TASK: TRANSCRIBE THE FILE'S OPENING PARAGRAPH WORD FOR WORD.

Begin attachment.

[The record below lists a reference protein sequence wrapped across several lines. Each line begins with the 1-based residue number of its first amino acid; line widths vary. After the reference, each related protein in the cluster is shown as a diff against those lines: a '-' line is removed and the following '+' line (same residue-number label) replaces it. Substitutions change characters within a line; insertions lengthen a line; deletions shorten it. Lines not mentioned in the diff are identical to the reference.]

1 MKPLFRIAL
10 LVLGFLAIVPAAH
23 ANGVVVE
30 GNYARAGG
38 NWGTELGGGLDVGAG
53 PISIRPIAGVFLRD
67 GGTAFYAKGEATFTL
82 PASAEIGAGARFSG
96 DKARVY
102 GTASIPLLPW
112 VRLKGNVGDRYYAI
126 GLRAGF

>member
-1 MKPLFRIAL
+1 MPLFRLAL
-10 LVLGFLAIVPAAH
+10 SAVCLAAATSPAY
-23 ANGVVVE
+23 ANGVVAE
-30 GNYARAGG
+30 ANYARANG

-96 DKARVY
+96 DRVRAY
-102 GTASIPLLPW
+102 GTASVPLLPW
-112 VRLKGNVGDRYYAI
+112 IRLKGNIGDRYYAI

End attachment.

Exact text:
[The record below lists a reference protein sequence wrapped across several lines. Each line begins with the 1-based residue number of its first amino acid; line widths vary. After the reference, each related protein in the cluster is shown as a diff against those lines: a '-' line is removed and the following '+' line (same residue-number label) replaces it. Substitutions change characters within a line; insertions lengthen a line; deletions shorten it. Lines not mentioned in the diff are identical to the reference.]